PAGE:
However, since M-dwarfs are the most abundant stars, studies which will resolve these questions are important.
One of the primary scientific reasons for the growing feeling that a SETI program is a sound undertaking is the present consensus, based on the previously discussed fragmentary state of knowledge concerning star formation, that conditions conducive to the formation of planets are natural consequences of the birth of a star. We have learned much of the early history of the solar system through our space program. Consequently, we now have a clearer idea how the planets in the solar system formed and evolved. However, as with our understanding of star formation, much work needs to be done. Some of the important questions involve the formation and evolution of planetary atmospheres, and their interaction with their parent star. Do planets form and evolve atmospheres after their star has settled onto the main sequence, do they form and evolve before the star is fully developed, or do both form and evolve simultaneously?
An understanding of this sequence, as well as the details of planetary evolution as a function of mass, composition and its interaction with its environment is important, not only from the standpoint of subsequent biological evolution, but from the standpoints of detecting planets around other stars and identifying those that may have environments favorable to life. Jupiter and Earth emit intense, nonthermal radio bursts, while Venus emits nonthermal, perhaps masering, infrared molecular lines. In spite of their intensity, neither of those characteristic planetary emissions would be detectable over interstellar distances with present technology. Do these phenomena occur on other planets around other stars with sufficient intensity to be detected? If so, as noted in Section II-3, they could provide the best means for carrying out the detection program. Maser radiation from water or some organic compound, or nonthermal radiation arising in a planetary magnetic field might also provide a clue concerning the possible existence of life. We must seek to understand in more detail the nature of planetary formation, the chemistry of planetary atmospheres, and the interaction between star and planet.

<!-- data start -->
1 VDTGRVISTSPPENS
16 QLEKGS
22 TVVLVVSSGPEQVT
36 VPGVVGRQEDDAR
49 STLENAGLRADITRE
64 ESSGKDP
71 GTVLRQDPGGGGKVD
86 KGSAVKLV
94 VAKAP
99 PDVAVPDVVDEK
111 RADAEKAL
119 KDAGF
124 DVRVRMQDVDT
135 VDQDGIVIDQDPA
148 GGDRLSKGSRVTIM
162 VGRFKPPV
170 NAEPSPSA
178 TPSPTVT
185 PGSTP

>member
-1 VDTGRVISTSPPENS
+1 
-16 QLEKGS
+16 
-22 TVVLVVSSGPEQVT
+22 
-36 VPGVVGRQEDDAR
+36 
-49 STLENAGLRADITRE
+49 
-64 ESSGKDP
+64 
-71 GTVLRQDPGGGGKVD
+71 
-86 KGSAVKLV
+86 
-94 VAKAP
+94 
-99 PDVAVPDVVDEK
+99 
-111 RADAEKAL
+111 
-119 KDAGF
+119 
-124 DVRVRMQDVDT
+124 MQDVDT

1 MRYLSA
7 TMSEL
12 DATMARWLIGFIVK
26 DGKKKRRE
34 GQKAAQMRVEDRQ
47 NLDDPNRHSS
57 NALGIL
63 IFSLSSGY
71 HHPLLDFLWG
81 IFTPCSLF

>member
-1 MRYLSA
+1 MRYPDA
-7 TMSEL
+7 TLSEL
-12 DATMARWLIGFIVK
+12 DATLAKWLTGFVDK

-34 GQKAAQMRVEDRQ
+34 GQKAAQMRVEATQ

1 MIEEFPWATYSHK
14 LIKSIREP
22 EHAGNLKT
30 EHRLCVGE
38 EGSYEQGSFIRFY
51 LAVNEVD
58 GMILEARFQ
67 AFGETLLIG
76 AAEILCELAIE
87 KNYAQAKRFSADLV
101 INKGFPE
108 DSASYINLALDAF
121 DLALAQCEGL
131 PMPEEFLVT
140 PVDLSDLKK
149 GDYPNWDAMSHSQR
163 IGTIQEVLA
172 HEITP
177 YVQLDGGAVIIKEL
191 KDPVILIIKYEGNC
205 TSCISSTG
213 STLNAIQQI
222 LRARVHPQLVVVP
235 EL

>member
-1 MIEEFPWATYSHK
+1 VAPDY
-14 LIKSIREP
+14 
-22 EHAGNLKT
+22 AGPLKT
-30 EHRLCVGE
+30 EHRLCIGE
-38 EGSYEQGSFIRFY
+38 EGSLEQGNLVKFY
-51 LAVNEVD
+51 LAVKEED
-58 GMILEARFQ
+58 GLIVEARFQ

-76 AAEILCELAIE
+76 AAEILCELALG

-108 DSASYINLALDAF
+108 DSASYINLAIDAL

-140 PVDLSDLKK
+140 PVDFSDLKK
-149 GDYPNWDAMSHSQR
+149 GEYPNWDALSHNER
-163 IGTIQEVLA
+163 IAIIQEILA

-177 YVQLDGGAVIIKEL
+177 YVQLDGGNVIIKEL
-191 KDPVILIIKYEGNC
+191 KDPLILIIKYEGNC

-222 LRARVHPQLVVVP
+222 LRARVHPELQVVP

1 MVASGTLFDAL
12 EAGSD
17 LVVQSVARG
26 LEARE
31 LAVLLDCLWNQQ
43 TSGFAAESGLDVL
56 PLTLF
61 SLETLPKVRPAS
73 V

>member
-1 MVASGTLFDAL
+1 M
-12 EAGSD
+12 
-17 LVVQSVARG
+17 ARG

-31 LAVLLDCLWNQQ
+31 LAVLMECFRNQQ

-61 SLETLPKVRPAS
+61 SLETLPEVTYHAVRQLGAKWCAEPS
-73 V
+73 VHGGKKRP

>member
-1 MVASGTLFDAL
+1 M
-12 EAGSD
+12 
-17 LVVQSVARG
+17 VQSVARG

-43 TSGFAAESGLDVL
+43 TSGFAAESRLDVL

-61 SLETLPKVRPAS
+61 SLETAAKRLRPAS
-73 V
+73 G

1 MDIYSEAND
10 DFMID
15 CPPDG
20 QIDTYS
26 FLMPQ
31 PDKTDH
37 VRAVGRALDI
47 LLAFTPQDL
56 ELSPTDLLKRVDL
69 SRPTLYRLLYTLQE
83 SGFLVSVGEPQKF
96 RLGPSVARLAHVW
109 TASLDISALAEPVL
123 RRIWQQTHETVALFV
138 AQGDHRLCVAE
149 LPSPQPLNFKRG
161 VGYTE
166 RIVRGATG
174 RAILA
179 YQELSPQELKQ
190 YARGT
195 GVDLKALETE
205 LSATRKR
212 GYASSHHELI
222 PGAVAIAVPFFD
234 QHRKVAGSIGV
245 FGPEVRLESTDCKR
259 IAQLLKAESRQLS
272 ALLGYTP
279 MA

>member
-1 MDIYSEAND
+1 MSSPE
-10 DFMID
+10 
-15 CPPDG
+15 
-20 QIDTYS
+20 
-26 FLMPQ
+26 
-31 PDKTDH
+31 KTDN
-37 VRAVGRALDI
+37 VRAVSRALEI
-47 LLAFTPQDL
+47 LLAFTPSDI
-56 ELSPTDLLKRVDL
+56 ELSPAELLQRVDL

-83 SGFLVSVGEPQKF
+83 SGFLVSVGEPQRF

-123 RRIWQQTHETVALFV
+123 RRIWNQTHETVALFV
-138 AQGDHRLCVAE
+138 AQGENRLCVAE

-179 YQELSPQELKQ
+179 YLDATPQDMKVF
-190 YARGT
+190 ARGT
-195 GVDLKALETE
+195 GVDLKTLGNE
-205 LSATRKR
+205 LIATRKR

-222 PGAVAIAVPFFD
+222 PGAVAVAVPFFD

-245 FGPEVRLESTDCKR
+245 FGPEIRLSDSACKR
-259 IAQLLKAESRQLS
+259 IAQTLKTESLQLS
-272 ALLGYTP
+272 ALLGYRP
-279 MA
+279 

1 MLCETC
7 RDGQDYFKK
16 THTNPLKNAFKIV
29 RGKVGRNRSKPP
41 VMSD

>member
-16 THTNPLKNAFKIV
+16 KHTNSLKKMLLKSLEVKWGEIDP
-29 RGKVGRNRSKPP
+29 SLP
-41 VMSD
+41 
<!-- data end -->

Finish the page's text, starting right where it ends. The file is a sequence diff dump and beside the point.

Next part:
Other scientific needs of a SETI program in general, and detection of other planetary systems in particular, involve questions concerning the frequency of binary stars and the stability of stellar properties. As noted in Section II-3, the fraction of main sequence stars that are involved in binary or multiple star-systems, particularly those of short period (periods 100 years), is important. Between two moderately close stars there would be no stable planetary orbits except those with either very short or very long orbital periods. For planets with short orbital periods it is inferred that the planetary surface would be strongly heated by radiation from its parent star. Exactly how hot the surface would be depends on the spectral type of the star and the details of the planet's orbit. For planets with long orbital periods, the opposite temperature extreme might be expected. For this reason, it is important to extend present binary frequency studies to cover a broad spectral range (the most complete study to date falls in the narrow spectral type range F5-G2). If it should turn out that most stars have short period binary companions, we would be forced to conclude that the solar system represents a rare phenomenon in the galaxy, and correspondingly lower the value of fg. However, such a finding would allow us to concentrate the search on a smaller number of targets.